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explodingkitchen t1_jaxj2az wrote

>however if you have signed that you do not want that to happen it will not override what you signed when you were "of sound mind"

That statement is not supported by the material you linked.


morbidbutwhoisnt t1_jayptid wrote

It is, it just isn't expressly mentioned. It's like a do not resuscitate.

You can't sign a do not resuscitate and then in the heat of the moment yell "save me!" And them decide to save you against the orders of the DNR. Because when you recover (if you do) or if you are left incapacitated but "alive" you or your family can sue.

What you are reading is saying that you don't have to go into it 100%. You can tell them you want to cease food and water, but if you ask to start back then they can't deny it. That's abuse. If you tell them that you want to cease food and water and you do not want it to be restarted then they cannot start it back.

The idea behind this process is that those who request it are already so far gone that their bodies won't really want it enough for it to be painful, but not everyone is in that position.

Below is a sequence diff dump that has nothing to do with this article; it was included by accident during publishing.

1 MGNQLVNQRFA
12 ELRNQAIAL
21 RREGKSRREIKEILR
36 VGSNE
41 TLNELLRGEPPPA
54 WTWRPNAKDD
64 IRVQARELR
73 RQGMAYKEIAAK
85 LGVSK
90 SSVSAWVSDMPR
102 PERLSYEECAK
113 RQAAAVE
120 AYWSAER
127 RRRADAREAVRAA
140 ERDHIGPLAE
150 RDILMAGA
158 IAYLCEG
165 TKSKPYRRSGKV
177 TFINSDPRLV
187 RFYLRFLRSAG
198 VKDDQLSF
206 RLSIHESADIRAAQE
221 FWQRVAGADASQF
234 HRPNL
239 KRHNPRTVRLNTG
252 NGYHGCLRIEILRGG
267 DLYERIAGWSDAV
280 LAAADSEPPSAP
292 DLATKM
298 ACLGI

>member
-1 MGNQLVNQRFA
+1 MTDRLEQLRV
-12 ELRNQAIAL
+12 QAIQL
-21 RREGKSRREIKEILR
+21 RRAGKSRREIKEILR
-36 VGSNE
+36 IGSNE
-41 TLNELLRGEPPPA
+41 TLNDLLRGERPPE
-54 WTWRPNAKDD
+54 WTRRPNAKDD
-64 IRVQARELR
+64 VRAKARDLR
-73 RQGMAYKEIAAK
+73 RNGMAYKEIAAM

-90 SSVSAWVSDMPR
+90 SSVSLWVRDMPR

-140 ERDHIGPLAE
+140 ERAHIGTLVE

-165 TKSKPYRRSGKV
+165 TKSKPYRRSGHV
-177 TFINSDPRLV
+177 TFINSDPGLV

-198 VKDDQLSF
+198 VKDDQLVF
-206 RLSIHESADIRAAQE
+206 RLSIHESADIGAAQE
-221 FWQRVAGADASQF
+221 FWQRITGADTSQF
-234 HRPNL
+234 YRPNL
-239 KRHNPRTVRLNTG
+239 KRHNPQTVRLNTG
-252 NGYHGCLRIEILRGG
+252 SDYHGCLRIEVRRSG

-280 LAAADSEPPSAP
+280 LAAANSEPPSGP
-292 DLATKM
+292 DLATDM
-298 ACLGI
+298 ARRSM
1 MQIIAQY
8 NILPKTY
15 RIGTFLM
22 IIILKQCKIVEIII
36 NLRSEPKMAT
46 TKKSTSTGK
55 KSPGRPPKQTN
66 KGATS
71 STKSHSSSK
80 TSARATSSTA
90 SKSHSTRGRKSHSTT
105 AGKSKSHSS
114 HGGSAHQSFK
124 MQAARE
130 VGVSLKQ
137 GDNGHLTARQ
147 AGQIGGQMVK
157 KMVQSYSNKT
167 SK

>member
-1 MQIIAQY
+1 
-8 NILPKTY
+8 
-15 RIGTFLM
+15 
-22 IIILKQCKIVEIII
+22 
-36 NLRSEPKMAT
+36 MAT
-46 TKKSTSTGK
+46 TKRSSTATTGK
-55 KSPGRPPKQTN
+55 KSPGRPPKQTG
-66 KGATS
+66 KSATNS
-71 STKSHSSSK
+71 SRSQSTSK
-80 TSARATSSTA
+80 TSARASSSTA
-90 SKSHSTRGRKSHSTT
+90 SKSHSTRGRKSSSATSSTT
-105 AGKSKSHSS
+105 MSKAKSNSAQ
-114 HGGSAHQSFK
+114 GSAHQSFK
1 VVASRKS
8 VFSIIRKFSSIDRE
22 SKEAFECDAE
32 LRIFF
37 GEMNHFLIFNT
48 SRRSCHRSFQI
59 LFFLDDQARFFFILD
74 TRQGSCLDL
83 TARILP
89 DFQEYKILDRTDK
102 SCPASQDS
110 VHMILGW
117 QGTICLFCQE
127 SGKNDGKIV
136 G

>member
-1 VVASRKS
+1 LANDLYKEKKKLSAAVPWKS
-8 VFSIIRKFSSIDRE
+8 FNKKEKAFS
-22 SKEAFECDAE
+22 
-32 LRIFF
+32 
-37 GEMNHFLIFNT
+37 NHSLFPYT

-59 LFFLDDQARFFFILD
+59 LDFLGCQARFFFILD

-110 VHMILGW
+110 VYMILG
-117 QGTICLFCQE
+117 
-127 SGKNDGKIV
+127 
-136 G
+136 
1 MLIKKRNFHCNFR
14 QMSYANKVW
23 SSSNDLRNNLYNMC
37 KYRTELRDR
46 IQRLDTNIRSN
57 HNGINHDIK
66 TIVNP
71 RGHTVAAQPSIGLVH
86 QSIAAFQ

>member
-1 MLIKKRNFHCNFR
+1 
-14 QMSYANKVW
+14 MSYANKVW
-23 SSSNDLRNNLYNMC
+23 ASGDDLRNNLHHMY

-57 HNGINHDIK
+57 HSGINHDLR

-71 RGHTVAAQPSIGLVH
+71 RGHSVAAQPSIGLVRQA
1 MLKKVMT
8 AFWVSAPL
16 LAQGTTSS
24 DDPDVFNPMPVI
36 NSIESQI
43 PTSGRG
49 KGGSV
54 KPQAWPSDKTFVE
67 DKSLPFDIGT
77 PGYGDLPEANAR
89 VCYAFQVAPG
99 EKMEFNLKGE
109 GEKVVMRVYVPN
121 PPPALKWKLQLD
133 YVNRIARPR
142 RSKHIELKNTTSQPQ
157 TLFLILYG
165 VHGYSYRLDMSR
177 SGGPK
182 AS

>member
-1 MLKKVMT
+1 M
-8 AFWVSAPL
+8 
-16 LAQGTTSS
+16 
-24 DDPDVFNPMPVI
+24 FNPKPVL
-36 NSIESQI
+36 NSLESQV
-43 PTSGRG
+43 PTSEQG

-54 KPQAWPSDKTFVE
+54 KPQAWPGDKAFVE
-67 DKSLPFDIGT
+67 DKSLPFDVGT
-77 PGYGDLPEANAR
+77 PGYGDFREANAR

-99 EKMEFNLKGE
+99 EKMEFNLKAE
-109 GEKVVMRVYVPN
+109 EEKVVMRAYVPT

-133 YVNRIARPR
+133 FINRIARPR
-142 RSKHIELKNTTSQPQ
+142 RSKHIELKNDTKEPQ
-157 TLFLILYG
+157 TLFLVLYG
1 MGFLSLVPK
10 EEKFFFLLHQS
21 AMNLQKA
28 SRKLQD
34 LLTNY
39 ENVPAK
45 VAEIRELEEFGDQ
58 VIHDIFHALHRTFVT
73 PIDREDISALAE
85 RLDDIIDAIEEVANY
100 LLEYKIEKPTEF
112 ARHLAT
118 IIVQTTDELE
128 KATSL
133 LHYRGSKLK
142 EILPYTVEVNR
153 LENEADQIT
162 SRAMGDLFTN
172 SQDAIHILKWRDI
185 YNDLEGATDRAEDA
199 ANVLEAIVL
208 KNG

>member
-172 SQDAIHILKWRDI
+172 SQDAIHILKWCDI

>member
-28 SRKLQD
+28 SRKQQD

explodingkitchen t1_jaywf2w wrote

That's a crap analogy since someone who needs resuscitation isn't capable of saying "save me!". It's not possible for there to be any conflict between previously stated intention and present demand.

While there may be individuals who would want a "don't give me food/water, even if I beg for it" clause, you don't have to agree to such a thing to do VSED. And regardless of what you've signed, palliative care should be there to deal with any pain/anxiety/whatever the patient is experiencing during the dying process.


morbidbutwhoisnt t1_jayxas1 wrote

  1. people can be conscious during an active heart attack and if they have a DNR you can't take life saving measures

  2. someone can state they "don't want to die" before becoming unconscious in a situation where they are unconscious

Those are some examples of times when someone may be conscious but have a DNR.

Not every state allows for the same level of palliative care.

I also did not say that you had to agree to such things to do a vsed, I however did say that in places without euthanasia that this is the only option. And no matter what you have to admit it's much more cruel not only to the patient but to the care giver